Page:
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Without getting too complicated, torque is a measurement of the force used to tighten Fasteners such as Hex Bolts, Hex Head Cap Screws and other Nuts and Bolts. This applies to bolts, screws and nuts. But the exact torque or force used to tighten any given fastener is a complicated question and it is difficult to come up with a straightforward answer.

When you apply force to fasteners (commonly referred to as torque) it will inevitably put stress on the fastener in some way. Often the material or coating will stretch, strain or become compressed. When the incorrect amount of torque is used it can (and often does) result in fastener failure.

So how can you avoid this situation?

In order to avoid dangerous situations, many engineering specifications will state the torque required. Maintenance and assembly workers need to pay attention to these specifications and use only the amount of torque stated by the designers or manufacturers.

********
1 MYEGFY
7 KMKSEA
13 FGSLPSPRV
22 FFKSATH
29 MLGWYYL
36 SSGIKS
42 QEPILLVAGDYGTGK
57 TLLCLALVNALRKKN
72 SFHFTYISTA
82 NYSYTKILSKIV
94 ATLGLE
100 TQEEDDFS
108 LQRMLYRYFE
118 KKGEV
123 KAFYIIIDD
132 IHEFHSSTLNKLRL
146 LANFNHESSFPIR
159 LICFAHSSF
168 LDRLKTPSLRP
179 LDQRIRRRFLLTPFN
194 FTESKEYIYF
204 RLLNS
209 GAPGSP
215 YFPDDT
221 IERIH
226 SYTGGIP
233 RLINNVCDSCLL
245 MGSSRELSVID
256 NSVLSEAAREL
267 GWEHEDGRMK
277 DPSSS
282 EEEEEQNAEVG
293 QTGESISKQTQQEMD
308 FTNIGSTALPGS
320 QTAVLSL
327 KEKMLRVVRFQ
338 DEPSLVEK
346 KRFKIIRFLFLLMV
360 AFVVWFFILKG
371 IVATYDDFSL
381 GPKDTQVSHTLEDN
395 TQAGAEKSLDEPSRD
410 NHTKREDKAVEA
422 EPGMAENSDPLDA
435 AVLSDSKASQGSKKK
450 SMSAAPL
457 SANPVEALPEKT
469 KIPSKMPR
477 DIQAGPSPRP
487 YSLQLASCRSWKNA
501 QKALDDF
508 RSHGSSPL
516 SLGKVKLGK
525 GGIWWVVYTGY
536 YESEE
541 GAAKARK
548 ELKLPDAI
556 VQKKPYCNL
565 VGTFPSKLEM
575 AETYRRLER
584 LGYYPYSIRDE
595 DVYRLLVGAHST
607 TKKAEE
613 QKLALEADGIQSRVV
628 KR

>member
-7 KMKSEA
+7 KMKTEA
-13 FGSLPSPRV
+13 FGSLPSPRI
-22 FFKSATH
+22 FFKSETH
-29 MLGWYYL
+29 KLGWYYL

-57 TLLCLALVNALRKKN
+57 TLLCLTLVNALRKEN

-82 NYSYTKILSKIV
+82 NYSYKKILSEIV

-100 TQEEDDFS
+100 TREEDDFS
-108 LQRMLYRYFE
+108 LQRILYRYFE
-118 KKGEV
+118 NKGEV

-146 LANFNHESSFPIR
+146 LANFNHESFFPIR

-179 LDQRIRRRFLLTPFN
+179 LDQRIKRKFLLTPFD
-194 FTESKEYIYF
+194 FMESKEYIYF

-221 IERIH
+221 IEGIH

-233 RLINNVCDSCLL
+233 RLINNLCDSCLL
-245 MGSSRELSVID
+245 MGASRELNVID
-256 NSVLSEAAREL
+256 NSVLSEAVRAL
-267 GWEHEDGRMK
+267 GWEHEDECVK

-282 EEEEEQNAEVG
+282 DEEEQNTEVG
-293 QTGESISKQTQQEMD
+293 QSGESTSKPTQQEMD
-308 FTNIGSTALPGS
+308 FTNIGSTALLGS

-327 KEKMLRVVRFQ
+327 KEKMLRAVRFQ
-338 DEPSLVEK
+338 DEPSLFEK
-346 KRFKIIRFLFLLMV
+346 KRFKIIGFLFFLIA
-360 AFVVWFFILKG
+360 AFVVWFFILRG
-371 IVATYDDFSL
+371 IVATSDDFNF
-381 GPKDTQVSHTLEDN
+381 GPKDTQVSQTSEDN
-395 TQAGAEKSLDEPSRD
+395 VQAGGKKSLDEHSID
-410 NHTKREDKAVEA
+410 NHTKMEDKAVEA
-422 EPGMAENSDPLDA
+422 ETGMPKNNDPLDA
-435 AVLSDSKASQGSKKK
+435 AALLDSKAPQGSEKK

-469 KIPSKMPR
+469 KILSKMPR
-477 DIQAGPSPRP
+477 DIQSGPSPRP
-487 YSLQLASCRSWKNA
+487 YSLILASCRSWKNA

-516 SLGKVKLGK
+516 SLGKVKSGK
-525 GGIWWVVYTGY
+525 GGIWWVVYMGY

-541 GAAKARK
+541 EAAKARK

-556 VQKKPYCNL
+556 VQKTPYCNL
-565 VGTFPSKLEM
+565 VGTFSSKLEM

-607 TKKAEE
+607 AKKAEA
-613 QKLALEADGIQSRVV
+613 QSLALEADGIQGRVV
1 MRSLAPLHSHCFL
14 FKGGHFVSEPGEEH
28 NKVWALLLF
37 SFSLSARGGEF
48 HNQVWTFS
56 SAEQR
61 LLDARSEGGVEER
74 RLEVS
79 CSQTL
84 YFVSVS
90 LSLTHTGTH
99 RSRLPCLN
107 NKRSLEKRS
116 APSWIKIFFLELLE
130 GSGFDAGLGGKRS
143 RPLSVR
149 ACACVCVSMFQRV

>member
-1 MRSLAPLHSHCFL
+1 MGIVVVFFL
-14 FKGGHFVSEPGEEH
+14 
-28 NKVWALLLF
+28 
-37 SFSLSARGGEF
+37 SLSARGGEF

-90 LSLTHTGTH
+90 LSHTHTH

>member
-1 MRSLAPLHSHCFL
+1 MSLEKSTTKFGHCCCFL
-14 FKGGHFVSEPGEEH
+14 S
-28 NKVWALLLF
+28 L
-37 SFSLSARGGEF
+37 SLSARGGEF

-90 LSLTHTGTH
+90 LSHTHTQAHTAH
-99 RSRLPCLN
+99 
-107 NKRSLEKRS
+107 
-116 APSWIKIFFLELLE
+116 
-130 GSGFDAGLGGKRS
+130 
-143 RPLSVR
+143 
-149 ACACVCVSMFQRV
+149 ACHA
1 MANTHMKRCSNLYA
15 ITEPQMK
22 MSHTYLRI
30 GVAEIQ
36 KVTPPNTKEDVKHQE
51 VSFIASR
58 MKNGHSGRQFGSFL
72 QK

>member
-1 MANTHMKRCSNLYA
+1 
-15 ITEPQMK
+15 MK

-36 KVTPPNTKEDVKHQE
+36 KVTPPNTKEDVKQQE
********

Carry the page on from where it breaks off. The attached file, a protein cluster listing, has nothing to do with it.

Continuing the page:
It is important to note that most often an acceptable torque range will be stated. That means you can use any torque value within those limitations and still be assured of stability. These figures are calculated by taking the type of fastener into account, as well as the size, grade and thread of the product.

Coatings and lubrication are also important factors. The torque values should state whether any lubrication can be used and applications that deviate from this will require another calculation. Different coatings also change the accepted torque – so don’t expect to use the same force on an untreated bolt as you would on a galvanized product.

Always keep in mind that the torque applied to the fasteners will also have an effect on the fitting. You need to be sure that the torque used will not result in damage to the fitting materials. Splitting, cracking and weakening are all common results of too much torque. Plastics and other soft materials are often at risk of these conditions.

Anyone dealing with fasteners on a regular basis should use a top quality torque wrench to ensure accuracy. These tools allow for the application of exact levels of torque and will help to avoid fastener failure and fitting damage in many cases.

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